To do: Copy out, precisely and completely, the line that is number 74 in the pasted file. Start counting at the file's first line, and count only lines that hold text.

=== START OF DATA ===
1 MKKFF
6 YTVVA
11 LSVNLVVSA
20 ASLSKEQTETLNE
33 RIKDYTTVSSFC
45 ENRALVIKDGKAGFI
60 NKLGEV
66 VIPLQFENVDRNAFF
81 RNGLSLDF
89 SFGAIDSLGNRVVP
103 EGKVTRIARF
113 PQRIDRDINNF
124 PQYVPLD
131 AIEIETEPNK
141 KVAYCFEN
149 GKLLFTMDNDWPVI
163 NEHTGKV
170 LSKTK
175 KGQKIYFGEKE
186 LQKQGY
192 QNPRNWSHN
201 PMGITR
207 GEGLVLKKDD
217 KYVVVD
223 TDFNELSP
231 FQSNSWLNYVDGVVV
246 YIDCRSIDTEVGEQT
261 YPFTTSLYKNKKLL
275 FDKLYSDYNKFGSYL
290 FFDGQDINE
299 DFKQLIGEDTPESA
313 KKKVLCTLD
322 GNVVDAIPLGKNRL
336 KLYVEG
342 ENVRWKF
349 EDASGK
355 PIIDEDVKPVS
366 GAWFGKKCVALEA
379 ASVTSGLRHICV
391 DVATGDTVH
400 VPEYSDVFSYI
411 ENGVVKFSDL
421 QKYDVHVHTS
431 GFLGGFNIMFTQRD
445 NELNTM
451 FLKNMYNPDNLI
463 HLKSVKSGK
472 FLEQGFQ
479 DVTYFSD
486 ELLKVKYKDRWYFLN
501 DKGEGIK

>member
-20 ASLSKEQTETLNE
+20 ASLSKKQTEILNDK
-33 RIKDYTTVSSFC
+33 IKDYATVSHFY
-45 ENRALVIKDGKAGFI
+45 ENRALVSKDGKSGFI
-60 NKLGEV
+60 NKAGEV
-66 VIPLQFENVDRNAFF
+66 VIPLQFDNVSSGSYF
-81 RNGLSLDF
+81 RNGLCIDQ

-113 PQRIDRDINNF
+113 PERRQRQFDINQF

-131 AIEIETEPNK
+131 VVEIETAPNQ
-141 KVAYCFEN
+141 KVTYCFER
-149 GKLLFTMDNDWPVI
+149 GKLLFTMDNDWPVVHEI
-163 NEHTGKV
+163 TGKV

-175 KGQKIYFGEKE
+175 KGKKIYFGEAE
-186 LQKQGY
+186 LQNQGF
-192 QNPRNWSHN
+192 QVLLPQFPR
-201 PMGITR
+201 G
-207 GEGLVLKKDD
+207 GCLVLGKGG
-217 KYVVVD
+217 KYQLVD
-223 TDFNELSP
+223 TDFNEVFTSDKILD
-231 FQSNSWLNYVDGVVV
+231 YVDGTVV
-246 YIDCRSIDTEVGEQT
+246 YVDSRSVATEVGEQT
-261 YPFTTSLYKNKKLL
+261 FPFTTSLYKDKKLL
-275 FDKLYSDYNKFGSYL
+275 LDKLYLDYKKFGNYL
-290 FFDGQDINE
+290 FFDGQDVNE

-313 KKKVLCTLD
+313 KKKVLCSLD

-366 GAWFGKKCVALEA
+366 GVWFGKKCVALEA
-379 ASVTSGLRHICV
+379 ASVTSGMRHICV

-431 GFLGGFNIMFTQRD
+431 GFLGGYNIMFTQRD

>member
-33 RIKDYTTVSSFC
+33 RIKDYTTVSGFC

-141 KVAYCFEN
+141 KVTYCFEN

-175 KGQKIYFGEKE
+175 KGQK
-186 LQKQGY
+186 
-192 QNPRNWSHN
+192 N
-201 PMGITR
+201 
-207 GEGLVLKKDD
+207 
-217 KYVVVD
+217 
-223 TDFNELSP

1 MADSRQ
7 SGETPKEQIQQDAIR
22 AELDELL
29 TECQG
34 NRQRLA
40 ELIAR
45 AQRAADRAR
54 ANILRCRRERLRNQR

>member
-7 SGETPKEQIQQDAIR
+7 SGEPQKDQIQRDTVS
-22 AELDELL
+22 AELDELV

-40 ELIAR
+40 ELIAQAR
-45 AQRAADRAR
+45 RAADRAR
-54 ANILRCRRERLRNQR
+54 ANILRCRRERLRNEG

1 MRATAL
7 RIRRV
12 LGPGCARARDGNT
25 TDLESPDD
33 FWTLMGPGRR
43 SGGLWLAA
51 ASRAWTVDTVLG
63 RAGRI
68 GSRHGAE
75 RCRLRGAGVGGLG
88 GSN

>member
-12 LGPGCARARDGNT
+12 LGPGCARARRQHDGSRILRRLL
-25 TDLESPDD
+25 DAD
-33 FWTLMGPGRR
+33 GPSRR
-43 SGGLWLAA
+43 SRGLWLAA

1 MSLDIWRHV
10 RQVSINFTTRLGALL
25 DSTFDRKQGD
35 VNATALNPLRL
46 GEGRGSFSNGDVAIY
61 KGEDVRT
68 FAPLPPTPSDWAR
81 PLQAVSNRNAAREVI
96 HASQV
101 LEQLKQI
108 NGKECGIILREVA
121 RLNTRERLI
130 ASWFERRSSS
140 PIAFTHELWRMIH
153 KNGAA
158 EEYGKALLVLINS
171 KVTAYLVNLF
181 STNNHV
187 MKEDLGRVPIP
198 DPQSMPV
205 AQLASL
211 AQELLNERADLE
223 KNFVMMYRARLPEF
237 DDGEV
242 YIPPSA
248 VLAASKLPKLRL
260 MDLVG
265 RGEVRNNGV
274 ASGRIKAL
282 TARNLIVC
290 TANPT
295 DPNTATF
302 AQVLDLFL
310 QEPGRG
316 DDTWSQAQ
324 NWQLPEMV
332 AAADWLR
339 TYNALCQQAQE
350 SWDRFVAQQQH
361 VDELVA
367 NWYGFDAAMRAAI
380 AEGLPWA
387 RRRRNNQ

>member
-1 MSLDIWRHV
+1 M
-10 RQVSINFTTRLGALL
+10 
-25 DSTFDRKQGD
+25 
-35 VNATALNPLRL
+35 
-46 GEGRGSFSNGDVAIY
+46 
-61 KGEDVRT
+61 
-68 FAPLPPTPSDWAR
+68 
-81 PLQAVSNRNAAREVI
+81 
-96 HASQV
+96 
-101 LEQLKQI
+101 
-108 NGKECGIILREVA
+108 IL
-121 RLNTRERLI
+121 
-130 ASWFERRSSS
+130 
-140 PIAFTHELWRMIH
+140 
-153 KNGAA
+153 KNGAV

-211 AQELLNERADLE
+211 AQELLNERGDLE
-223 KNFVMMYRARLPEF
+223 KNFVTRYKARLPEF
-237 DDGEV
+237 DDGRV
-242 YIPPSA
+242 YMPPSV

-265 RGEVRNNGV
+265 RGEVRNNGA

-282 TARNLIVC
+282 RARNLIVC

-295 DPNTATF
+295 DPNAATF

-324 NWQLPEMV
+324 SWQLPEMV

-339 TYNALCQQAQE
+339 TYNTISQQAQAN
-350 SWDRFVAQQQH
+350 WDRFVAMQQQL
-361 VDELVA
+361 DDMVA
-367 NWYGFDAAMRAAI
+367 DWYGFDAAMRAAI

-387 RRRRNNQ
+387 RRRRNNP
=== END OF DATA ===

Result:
+163 TGKV